I left Biei and upgraded its gentle rolling hills for some proper mountains around the town of Sounkyo, in Daisetsuzan National Park. Although I made four trips from the café in which I was staying, two stand out as examples of my short career as a Japanese hiker.
My first journey up the mountains was to the point marked via a trail which I was warned could be steep and rather difficult. This was certainly true, but all would have been fine if my only issues were some low hanging branches and inclinations. The real things battling against me the entire way were various members, particularly of the blood-sucking variety, of the animal kingdom. A minor altercation with a snake quickly became the least of my worries as ticks upon ticks came out of nowhere to latch on to my arms, neck and bare calves. By the time I realised this assault several had already become firmly latched, one in a very personal place indeed. This was disheartening to say the least. The fact that the path was narrow with many plants (most bearing large spiders and webs) to climb through did not improve the situation. Twice I very nearly gave up.
Fortunately I did continue, and the result can be seen at the top of this page. Sounkyo Gorge feels very much like a Japanese Yosemite Valley, and I could see all of it from that one precarious outcrop. However, having spent nearly two hours working my way up and with my new parasitic companions redoubling their efforts I allowed myself only a short while to enjoy the cool breeze and muse upon the meaning of life before making my way back down.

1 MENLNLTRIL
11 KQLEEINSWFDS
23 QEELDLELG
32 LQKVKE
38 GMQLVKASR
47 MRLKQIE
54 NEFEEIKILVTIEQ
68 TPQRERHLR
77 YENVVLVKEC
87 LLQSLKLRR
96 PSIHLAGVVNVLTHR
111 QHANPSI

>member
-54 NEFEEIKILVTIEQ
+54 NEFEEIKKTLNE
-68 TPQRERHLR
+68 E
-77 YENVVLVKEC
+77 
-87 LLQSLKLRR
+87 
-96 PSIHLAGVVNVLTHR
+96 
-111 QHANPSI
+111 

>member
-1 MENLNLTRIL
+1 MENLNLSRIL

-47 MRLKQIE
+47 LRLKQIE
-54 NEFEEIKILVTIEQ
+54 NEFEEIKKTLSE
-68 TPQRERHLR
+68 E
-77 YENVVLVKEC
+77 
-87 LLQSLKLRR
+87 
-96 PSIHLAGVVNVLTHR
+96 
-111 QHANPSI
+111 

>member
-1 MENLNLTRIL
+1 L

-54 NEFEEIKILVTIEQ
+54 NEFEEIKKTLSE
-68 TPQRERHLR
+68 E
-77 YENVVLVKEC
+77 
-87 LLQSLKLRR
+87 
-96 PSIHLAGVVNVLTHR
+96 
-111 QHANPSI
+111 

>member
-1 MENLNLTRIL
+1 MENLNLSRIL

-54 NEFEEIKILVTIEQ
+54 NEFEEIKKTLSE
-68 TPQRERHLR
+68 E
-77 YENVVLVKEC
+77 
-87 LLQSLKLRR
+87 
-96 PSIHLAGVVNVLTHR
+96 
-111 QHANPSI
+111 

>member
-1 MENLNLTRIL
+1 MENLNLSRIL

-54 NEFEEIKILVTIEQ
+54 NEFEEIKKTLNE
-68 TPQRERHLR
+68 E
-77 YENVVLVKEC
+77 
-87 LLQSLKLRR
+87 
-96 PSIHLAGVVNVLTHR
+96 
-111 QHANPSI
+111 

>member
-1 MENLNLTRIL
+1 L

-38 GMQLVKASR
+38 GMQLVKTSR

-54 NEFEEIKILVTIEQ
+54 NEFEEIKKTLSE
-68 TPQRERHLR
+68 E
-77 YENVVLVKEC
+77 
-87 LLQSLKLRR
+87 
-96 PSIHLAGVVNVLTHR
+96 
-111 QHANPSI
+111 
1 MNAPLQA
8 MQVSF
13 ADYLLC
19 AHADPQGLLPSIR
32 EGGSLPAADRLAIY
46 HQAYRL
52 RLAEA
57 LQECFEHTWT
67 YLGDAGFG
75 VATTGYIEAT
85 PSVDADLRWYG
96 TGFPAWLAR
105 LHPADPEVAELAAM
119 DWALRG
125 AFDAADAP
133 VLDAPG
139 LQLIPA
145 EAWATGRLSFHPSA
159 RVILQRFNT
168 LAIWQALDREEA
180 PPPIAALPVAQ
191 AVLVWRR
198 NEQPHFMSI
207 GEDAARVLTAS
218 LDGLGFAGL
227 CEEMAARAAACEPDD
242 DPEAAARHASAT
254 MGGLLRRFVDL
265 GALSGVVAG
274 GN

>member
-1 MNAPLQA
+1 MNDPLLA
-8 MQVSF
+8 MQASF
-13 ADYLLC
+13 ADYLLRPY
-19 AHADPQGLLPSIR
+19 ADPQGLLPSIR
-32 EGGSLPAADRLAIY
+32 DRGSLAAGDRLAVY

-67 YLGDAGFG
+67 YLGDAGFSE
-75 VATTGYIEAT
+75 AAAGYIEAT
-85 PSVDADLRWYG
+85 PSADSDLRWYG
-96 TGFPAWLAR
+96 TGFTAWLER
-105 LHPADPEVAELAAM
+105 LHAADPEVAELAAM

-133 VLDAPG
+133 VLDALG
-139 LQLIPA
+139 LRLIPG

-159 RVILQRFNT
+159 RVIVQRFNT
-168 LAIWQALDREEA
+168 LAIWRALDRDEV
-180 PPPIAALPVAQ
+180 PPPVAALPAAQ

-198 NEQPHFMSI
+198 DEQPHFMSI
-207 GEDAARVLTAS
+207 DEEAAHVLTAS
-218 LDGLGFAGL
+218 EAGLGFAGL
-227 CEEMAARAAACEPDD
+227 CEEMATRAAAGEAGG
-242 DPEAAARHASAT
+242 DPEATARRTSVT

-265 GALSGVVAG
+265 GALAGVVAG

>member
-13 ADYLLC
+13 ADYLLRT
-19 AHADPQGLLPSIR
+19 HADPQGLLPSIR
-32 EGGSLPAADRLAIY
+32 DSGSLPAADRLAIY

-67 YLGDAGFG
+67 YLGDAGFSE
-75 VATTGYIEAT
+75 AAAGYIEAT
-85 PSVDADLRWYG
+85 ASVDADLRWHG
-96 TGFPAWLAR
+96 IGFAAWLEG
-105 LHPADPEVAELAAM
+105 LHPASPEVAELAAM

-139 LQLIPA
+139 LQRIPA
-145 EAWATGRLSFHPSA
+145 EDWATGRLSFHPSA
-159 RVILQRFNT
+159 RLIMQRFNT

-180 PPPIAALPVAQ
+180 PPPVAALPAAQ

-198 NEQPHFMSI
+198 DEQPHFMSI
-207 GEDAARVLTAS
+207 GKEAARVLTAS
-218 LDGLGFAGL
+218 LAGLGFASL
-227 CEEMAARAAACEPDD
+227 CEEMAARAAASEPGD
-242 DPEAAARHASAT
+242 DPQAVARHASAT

This was, in some ways, even worse than the climb up. The parts which had been tiring and steep now became dangerous. If the first part had been a frustrated and uneasy trudge the second was an all out arms-flailing dash of terror from spiders, another snake, countless ticks, mosquitos, wasps and at least one of the terrifying giant hornets. Once home it was straight into a cold shower with a pair of tweezers for a final test of my willpower, resisting the urge to burn the clothes I had walked in.
The Big One
I had headed up the main mountain (Kurodake) in the early evening and intended to stay the night at a hut just past the peak, get up for at sunrise and then walk around a large volcanic crater. The hut was cramped and uncomfortable to such a degree that I didn’t need an alarm to be wide awake at half past three in the morning. The sunrise was classically difficult to photograph, but the real advantage was the clarity with which one could see the rest of the area. Normally it is covered in clouds, but that morning and for a few minutes the evening before the weather cleared and everything was gloriously visible.
Reaching the edge of the crater was another spectacular moment. The variation in terrain in and around it was such that it felt as though every aspect of Earth’s geography was represented (visually, at least) at once.The walk was long and hard, particularly as I only had a small plastic bottle of (delicious, clear and cool) glacial river water by way of refreshment. I started walking at about a quarter to five on a strict ration, and eyed with envy the bourgeois climbers with their real walking boots, seventeen water bottles clanking away and a backpack stuffed full of snacks. I certainly earned my breakfast. Unfortunately the lack of water meant that I couldn’t detour to Asahidake, the highest mountain in Hokkaido, which lay an hour off the trail.
In a way I was rather glad to be leaving when I did and returning to a (relatively small) city in the form of Sapporo, with pavements and flatter ground. This move was doubly pleasant as the owners of the room where I stayed in Sounkyo not only drove me there but also gave me a place to stay at their house after we failed to find accommodation for my second night. Live jazz and a beer festival capped the whole thing off.
Next stop Osaka.